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ESPNcricinfo's stats editor S Rajesh looks at the stories behind the stats

Run-chase? Call Gambhir and Kohli

They average 75.33 per stand when batting second, which is better than any other pair

S Rajesh

March 2, 2012

Comments: 25 | Text size: A | A

Gautam Gambhir and Virat Kohli put on 209, a new Indian record for the third wicket, India v England, 2nd ODI, Delhi, October 17 2011
Gambhir and Kohli have had plenty of successes to celebrate in ODIs © AFP
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Over the last couple of days, Virat Kohli and Gautam Gambhir have been among a handful of players who've been in the news after the announcement of the Indian squad for the Asia Cup. Kohli has been handed the vice-captaincy, some say too early in his international career, at the expense of Gambhir, who, some experts claim, deserved it more. Conspiracies theories abound, but hopefully they won't get in the way of what Gambhir and Kohli do when they bat together in ODIs. For, going by their partnership record so far, they are among the best batting pairs going around, especially when facing a target.

These are still fairly early days for the Gambhir-Kohli partnership - they had batted together only six times before the beginning of 2010 - but they've achieved great things in the last couple of years. Their association didn't start auspiciously - their first partnership in ODIs lasted exactly two deliveries, and they didn't put together any runs - but since then they've been doing all the right things.

Their first major stand came against Sri Lanka in Kolkata in October 2009. Faced with a target of 316, India had already lost Virender Sehwag and Sachin Tendulkar within the first 22 deliveries of the chase. That didn't daunt Gambhir and Kohli, though, as they launched a terrific counterattack that took India from 23 to 247 - 224 runs - in 35.4 overs. Both scored centuries, with Gambhir remaining unbeaten on 150, and India romped home by seven wickets with 11 balls remaining. Since then, they've had quite a few more memorable stands, including another double-century partnership, this time against England in relatively easier circumstances.

Their most memorable partnership - and their first significant one outside the subcontinent - was clearly the one in Hobart earlier this week. Before that match, the pair had had starts in a few games, putting together stands of 38, 37 and 44, but had failed to convert them into something more substantial. That changed in Hobart, though, when their 115 came in just 18.1 overs and laid the platform for the next big charge, between Kohli and Suresh Raina.

That was the fifth century stand between Kohli and Gambhir, in a small matter of 26 innings, giving them an average stand of 64.87. It gets even better in run-chases: in 20 partnerships when Gambhir and Kohli have chased a target, they've averaged 75.33, and curiously, all of their eight 50-plus stands have come when India have batted second. On the six occasions when India have batted first, their stands read 0, 39, 44, 48, 43, and 27 - 201 runs in six innings at an average of 33.50.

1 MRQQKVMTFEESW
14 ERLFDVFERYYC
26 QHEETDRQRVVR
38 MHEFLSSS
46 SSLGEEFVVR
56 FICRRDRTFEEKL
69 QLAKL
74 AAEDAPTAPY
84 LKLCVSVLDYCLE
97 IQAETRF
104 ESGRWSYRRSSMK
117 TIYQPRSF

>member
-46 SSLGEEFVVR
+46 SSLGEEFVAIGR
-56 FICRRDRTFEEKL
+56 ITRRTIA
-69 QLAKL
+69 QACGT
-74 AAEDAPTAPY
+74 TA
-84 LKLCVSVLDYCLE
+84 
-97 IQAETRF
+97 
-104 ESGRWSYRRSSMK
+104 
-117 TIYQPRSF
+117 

Their partnership record in chases, though, is truly remarkable. Among pairs who've scored at least 1000 runs batting second, none have a better average than the 75.33 that the Gambhir-Kohli combination have managed so far. Moreover, they're only one century partnership short of the record by any non-opening pair in run-chases: three of them - Clarke-Ponting, Dhoni-Yuvraj and Gibbs-Kallis - have six 100-plus stands each, but Gambhir and Kohli come right after them, with five.

Pairs with best partnership averages in ODI run-chases (Qual: 1000 p'ship runs)
Pair Innings Runs Ave stand Scoring rate 100/ 50 stands
Gambhir-Kohli 20 1356 75.33 5.47 5/ 3
Ponting-Watson 19 1104 64.94 6.20 3/ 4
Clarke-Ponting 25 1362 64.85 4.72 6/ 4
de Villiers-Smith 25 1506 62.75 5.90 5/ 7
Hayden-Ponting 28 1348 61.27 5.12 3/ 6
Chanderpaul-Sarwan 22 1206 57.42 4.85 3/ 9
Gibbs-Kallis 35 1775 57.25 5.12 6/ 4
Dhoni-Yuvraj 35 1660 57.24 5.41 6/ 9

Their second-innings record is one of the major differences between Gambhir-Kohli and some of the other top Indian pairs. Among the four top pairs in Indian ODI history (in terms of partnership runs), three have better stats in the first innings. For two of them, Dravid-Tendulkar and Dravid-Ganguly, the difference between the first- and second-innings numbers is substantial. The Ganguly-Tendulkar combination is the only one with a better second-innings average.

India's top pairs in 1st and 2nd innings in ODIs
Pair 1st inngs - runs Ave stand 100/ 50 stands 2nd inngs - runs Ave stand 100/ 50 stands
Ganguly-Tendulkar 3744 44.04 9/ 15 4483 50.94 17/ 14
Sehwag-Tendulkar 2244 40.80 5/ 10 2143 37.59 8/ 8
Dravid-Ganguly 2677 60.84 8/ 10 1655 39.40 3/ 8
Dravid-Tendulkar 2433 48.66 8/ 5 1684 39.16 3/ 9

In fact, the overall partnership average of 64.87 for Gambhir-Kohli is also the best among all pairs who've scored at least 1500 partnership runs. Among Indian pairs with at least 1500 runs, only one other pair - MS Dhoni and Raina - have a 60-plus average (though they've admittedly maintained it over far more innings). Most of the other pairs who have done well for India mainly played in the post-2000 or the late-1990s era. The one exception is right at the bottom of the list: Mohammad Azharuddin and Navjot Sidhu averaged 49.20 in their 40 innings.